About Setting: The Ural Mountains

Perhaps this tank I photographed in Zhytomyr, Ukraine
was built in Tankograd, aka Chelyabinsk

I haven’t been to the Ural Mountains, but it’s on my wish list. The mountain range forms the border between Europe and Asia. During the Second World War, Stalin moved his major industries more than 1700 kilometers east of Moscow to the mountains, (about the same distance as Winnipeg to the Rockies) in order to protect his war machine factories from the Nazi invasion. Today, we know Tankograd as Chelyabinsk . . . still a major industrial complex.

Not only did the Ural Mountains offer a natural protection from invaders, but the Urals are rich in minerals—especially the coal needed for creating electricity to run the factories. Other minerals mined in the area include gold, diamonds, platinum and copper. 

Canadian Mountains
for a Canadian Goose

But besides war-machine industries, the Ural Mountains are rich in natural beauty . . .a place for adventure tourists. Here’s a quick comparison of the Ural Mountains to the Rocky Mountains.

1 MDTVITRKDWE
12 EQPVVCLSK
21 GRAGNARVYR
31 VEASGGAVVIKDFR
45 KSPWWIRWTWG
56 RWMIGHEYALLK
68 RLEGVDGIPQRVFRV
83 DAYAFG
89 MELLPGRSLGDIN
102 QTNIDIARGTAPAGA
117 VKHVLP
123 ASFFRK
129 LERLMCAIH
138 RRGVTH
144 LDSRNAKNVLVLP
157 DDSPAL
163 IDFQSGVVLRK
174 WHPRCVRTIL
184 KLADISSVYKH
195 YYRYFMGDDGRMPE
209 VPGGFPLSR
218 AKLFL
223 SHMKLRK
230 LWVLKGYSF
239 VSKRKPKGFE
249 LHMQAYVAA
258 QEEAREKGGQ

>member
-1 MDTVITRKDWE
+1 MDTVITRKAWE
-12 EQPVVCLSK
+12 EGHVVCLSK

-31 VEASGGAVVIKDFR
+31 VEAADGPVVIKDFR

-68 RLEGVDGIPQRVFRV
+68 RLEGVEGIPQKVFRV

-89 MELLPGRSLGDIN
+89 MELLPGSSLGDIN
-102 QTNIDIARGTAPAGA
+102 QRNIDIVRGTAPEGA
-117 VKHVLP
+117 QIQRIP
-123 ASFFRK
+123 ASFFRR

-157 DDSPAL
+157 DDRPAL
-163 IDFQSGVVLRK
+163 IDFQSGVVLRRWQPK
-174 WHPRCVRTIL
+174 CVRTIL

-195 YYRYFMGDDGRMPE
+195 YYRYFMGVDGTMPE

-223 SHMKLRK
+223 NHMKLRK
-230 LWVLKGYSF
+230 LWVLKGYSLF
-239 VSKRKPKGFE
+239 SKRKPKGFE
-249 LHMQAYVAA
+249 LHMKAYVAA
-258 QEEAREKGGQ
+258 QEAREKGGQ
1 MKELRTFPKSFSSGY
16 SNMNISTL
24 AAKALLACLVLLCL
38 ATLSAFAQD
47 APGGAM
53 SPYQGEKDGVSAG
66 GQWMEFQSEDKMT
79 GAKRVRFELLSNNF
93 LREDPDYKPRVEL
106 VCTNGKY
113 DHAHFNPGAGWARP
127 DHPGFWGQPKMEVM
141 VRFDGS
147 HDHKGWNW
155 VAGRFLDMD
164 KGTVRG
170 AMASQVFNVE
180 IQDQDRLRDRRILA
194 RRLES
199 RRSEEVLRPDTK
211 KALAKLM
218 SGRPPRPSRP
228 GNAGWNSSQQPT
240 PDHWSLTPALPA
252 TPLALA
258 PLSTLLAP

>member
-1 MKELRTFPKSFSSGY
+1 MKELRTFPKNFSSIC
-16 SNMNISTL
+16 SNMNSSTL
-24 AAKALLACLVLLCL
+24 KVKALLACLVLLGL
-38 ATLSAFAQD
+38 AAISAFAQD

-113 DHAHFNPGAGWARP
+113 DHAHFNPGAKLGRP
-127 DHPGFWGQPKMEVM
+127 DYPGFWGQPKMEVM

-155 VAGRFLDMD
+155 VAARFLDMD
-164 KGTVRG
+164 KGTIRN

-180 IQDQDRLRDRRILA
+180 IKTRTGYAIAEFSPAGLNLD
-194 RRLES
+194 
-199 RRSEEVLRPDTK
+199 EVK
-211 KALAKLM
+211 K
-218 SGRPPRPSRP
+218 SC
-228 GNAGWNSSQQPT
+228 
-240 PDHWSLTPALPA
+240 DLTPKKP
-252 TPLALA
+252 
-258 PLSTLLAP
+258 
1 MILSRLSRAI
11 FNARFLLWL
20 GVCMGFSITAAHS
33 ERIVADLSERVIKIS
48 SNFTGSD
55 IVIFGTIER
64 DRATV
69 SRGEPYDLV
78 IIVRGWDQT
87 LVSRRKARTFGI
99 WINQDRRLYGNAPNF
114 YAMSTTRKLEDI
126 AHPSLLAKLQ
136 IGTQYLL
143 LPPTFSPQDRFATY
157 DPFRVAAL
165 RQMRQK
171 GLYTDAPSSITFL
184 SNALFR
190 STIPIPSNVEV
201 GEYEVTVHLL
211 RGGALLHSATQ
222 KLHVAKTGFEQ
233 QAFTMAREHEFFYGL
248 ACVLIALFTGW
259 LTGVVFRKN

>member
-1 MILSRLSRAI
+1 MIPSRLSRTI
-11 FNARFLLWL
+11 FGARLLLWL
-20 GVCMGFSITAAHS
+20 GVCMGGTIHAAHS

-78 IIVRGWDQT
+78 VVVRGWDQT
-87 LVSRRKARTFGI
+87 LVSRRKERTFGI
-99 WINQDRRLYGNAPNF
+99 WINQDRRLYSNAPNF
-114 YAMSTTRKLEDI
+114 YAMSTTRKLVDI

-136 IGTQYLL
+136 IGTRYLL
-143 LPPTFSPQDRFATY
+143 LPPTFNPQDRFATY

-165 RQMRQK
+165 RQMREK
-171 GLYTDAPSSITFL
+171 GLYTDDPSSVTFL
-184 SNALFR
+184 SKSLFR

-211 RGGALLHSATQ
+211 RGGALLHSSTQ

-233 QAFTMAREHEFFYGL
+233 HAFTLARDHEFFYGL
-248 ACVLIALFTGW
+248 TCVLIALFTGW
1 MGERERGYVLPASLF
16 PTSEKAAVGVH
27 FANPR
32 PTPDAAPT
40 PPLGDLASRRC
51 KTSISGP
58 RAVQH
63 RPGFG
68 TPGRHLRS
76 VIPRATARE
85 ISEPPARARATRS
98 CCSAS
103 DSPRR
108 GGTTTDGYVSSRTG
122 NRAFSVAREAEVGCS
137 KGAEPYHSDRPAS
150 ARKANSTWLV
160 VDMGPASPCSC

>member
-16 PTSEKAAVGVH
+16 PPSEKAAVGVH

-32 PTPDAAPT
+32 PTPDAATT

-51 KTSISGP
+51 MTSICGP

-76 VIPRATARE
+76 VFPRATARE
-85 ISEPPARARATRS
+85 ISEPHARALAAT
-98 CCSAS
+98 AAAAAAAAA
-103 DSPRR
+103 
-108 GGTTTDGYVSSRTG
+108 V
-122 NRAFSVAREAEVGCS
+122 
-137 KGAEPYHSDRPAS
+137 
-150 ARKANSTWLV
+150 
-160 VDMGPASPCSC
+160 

The Rockies run about 2500 km, north to south. The Urals? About the same, also north to south.

Highest peak in the Urals? Mount Payer at 1472 meters in the far north. Highest peak in the Rockies? Mount Albert at 4400 meters in Colorado.  Highest peak in Europe? Mont Blanc at 4800 meters.

Age difference? The Urals are old! 250-300 million years vs. Rockies at 55-80 million years. That might explain the height difference.

Besides my mom’s unfortunate time as a POW in the Urals, two other events highlight the area for me. One, the Chelyabinsk meteor crash in 2013 and two, the 1959 Dyatlov Pass mystery, which was finally solved and shared in January, 2021. 

For me, the Urals—part of Crow Stone’s setting—must remain a second-hand experience for now. At least I’ve been to the Rockies, to the Alps, and have had a generous dose of cold winters . . . the rest I’ve had to mine from books and my mom’s memories. 


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